Markhor (Capra falconeri)

KingdomAnimalia
PhylumChordata
ClassMammalia
OrderCetartiodactyla
FamilyBovidae
GenusCapra (1)
SizeMale weight: 80 - 110 kg (2)
Head-body length: 140 - 180 cm (2)
Female weight: 32 - 50 kg (2)

Classified as Endangered (EN) on the IUCN Red List (1) and listed on Appendix I of CITES (3).

With its spectacular twisting horns, the markhor is one of the most striking of goats (Capra spp.), and owing to its size, also one of the most imposing (4) (5). The colour and length of the coat varies with the seasons, with the short reddish-grey summer coat becoming longer and greyer over the cold winter months (2) (5). In addition to the prominent horns, which can reach up to 1.6 metres, the stocky male has a black beard and a shaggy mane of long dark hairs that hangs down from the neck (2) (4) (6). The female is shorter, more slender, and has comparatively small horns, reaching only 25 centimetres in length (2) (5) (7). Numerous subspecies have been proposed, each principally differing in the shape of the horns, but only three are consistently recognised: Capra falconeri falconeri, C. f. heptneri, and C. f. megaceros (1) (4) (8).

The markhor is found in the mountains of central Asia, with populations scattered through north eastern Afghanistan, northern India, northern and central Pakistan, southern Tajikistan and southern Uzbekistan (1).

Living at high elevations, around and above the tree-line, the markhor may be found in a range of environments including steep gorges, rocky areas, scrub forest and grassy meadows (1).

Like many other wild goats, the markhor is a skilled, nimble climber, and will often be seen perched on precipitous rock faces, away from the threat of predators, such as snow leopards, wolves and lynxes (1) (6) (8). As a diurnal species, it is typically active during the day, with early mornings and late afternoons being the periods of peak activity (1) (2). During the summer months, it grazes on tussock grass, but in the winter, it descends to comparatively low altitudes and mostly forages on shrubby leaves and twigs (1) (2) (5) (8). For most of the year, the females and young live in small herds (average of around nine individuals), while the males normally live alone. However, during the rut, which begins in September, the males join the herds, and compete amongst each other for the right to mate with the mature females. These fights are often extremely aggressive, with the combatants rearing up and clashing horns with staggering power (2). Mating occurs in the autumn with the young being born from April to mid-June following a gestation period of 135 to 170 days. The one or two young remain with the mother until the following breeding season, and reach sexual maturity at around 30 months (1) (2).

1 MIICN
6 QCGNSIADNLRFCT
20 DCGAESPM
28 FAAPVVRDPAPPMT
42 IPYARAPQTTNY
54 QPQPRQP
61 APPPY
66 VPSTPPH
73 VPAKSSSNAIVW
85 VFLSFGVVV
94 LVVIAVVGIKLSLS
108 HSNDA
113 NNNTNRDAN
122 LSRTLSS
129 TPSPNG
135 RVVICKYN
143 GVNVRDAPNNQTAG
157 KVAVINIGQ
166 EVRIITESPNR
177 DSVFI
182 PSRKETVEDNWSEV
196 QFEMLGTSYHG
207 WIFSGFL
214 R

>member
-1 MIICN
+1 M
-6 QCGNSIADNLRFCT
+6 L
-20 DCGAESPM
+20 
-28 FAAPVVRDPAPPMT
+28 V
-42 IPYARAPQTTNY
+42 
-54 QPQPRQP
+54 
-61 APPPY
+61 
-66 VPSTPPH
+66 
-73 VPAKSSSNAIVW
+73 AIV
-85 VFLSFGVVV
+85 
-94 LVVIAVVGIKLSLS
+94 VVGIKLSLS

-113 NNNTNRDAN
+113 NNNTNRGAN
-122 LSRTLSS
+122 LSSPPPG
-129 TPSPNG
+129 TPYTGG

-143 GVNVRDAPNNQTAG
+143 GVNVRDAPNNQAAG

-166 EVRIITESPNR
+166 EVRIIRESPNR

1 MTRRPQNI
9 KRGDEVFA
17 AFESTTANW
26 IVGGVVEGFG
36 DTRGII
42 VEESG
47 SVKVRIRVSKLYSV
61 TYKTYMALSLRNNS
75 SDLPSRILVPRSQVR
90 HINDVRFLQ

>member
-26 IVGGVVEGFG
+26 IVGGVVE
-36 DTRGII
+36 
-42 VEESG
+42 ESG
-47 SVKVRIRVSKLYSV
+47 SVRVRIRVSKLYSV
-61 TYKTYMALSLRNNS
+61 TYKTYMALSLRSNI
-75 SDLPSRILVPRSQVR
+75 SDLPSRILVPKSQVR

There are estimated to be less than 2,500 markhor remaining in the wild, with each subpopulation comprising less than 250 individuals (1). The main cause of the precipitous decline has been excessive hunting, both for meat and for its impressive horns (1) (7). Owing to the occurrence of armed conflict and the ready availability of weapons through much of its range, many populations have been hunted to extinction. In addition to being highly valued as a trophy species by sportsmen, the horns are also used for traditional medicine in the East Asian market (1) (2) (7). Aside from hunting, the markhor is also severely threatened by habitat loss and competition for food with domestic livestock (1).

Since the mid-1990s, the markhor has been listed on Appendix I of CITES, which prohibits all trade in this species without a permit. In addition, it is legally protected through much of its range and occurs within several protected areas, although enforcement is likely to be a problem in some regions. One of the most successful conservation initiatives for the markhor has been a trophy hunting program developed in Pakistan. Local communities are encouraged to conserve the markhor through economic incentives, whereby a large percentage of the money generated by a small quota of legal trophy hunts goes to the community. Owing to the success of this program, proposals have been made for the implementation of similar trophy hunting conservation schemes in other parts of the markhor's range (1).

For more information on the markhor, visit:

To find out more about the conservation of the markhor, see: 

This information is awaiting authentication by a species expert, and will be updated as soon as possible. If you are able to help please contact:
arkive@wildscreen.org.uk

  1. IUCN Red List (June, 2009)
    http://www.iucnredlist.org/
  2. Nowak, R.M. (1999) Walker's Mammals of the World. Johns Hopkins University Press, Baltimore.
  3. CITES (September, 2008)
    http://www.cites.org
  4. Burton, M. and Burton, R. (2002) International Wildlife Encyclopedia. Marshall Cavendish, New York.
  5. Burnie, D (2001) Animal. Dorling Kindersley, London.
  6. Macdonald, D. (2001) The New Encyclopedia of Mammals. Oxford University Press, Oxford.
  7. CITES Species Identification Manual (December, 2009)
    http://www.cites.org/eng/resources/ID/index.php
  8. Shrestha, T.K. (1981) Wildlife of Nepal. Curriculum Development Center, Tribhuvan University Press, Kathmandu, Nepal.